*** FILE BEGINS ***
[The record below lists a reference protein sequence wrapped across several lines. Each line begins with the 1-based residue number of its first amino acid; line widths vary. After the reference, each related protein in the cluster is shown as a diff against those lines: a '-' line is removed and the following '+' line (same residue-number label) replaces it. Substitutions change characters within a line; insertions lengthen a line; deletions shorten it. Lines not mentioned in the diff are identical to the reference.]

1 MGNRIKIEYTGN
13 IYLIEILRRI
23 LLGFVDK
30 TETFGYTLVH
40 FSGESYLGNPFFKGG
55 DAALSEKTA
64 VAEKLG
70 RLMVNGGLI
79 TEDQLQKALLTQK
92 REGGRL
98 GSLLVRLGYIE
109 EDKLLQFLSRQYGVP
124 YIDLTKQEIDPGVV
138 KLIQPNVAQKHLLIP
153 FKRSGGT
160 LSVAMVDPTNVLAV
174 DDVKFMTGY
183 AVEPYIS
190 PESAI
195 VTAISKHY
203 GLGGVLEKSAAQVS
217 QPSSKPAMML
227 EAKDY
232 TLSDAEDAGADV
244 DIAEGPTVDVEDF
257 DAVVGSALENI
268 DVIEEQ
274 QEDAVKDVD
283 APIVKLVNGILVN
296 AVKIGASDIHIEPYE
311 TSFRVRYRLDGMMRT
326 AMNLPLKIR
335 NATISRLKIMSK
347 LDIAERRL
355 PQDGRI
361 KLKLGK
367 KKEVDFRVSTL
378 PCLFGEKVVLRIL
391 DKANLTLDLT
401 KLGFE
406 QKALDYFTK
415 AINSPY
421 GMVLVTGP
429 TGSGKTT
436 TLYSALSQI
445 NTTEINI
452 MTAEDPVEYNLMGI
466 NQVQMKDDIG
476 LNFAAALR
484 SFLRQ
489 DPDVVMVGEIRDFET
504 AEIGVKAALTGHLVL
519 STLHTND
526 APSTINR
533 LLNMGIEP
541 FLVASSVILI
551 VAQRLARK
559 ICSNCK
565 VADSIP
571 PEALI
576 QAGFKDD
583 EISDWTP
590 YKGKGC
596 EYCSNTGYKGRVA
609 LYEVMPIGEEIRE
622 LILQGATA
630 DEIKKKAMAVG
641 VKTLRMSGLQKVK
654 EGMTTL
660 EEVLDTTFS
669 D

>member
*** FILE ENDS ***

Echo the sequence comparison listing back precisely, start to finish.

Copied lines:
[The record below lists a reference protein sequence wrapped across several lines. Each line begins with the 1-based residue number of its first amino acid; line widths vary. After the reference, each related protein in the cluster is shown as a diff against those lines: a '-' line is removed and the following '+' line (same residue-number label) replaces it. Substitutions change characters within a line; insertions lengthen a line; deletions shorten it. Lines not mentioned in the diff are identical to the reference.]

1 MGNRIKIEYTGN
13 IYLIEILRRI
23 LLGFVDK
30 TETFGYTLVH
40 FSGESYLGNPFFKGG
55 DAALSEKTA
64 VAEKLG
70 RLMVNGGLI
79 TEDQLQKALLTQK
92 REGGRL
98 GSLLVRLGYIE
109 EDKLLQFLSRQYGVP
124 YIDLTKQEIDPGVV
138 KLIQPNVAQKHLLIP
153 FKRSGGT
160 LSVAMVDPTNVLAV
174 DDVKFMTGY
183 AVEPYIS
190 PESAI
195 VTAISKHY
203 GLGGVLEKSAAQVS
217 QPSSKPAMML
227 EAKDY
232 TLSDAEDAGADV
244 DIAEGPTVDVEDF
257 DAVVGSALENI
268 DVIEEQ
274 QEDAVKDVD
283 APIVKLVNGILVN
296 AVKIGASDIHIEPYE
311 TSFRVRYRLDGMMRT
326 AMNLPLKIR
335 NATISRLKIMSK
347 LDIAERRL
355 PQDGRI
361 KLKLGK
367 KKEVDFRVSTL
378 PCLFGEKVVLRIL
391 DKANLTLDLT
401 KLGFE
406 QKALDYFTK
415 AINSPY
421 GMVLVTGP
429 TGSGKTT
436 TLYSALSQI
445 NTTEINI
452 MTAEDPVEYNLMGI
466 NQVQMKDDIG
476 LNFAAALR
484 SFLRQ
489 DPDVVMVGEIRDFET
504 AEIGVKAALTGHLVL
519 STLHTND
526 APSTINR
533 LLNMGIEP
541 FLVASSVILI
551 VAQRLARK
559 ICSNCK
565 VADSIP
571 PEALI
576 QAGFKDD
583 EISDWTP
590 YKGKGC
596 EYCSNTGYKGRVA
609 LYEVMPIGEEIRE
622 LILQGATA
630 DEIKKKAMAVG
641 VKTLRMSGLQKVK
654 EGMTTL
660 EEVLDTTFS
669 D

>member